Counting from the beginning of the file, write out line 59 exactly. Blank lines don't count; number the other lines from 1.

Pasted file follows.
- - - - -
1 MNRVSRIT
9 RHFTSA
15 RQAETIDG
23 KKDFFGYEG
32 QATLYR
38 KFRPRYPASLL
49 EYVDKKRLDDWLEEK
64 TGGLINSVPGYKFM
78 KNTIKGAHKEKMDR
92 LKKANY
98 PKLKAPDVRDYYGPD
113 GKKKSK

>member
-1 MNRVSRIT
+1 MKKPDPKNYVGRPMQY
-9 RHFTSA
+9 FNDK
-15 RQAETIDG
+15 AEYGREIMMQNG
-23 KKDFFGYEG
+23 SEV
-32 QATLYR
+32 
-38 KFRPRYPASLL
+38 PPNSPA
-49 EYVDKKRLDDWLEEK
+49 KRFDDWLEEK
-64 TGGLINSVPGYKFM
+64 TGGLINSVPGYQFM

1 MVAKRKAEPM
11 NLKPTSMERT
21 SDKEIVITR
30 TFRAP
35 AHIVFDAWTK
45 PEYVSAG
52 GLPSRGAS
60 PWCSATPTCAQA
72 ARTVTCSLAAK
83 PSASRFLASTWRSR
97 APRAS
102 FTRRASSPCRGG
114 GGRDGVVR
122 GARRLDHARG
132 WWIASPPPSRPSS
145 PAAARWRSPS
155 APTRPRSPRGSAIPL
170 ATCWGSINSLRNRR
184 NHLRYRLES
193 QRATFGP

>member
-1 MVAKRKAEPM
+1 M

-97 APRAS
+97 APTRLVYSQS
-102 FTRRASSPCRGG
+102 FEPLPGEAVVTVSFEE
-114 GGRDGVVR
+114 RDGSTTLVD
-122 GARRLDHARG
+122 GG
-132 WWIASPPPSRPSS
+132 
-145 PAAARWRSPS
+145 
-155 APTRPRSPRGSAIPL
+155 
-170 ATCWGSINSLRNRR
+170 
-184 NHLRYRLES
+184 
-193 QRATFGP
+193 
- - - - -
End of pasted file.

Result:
-122 GARRLDHARG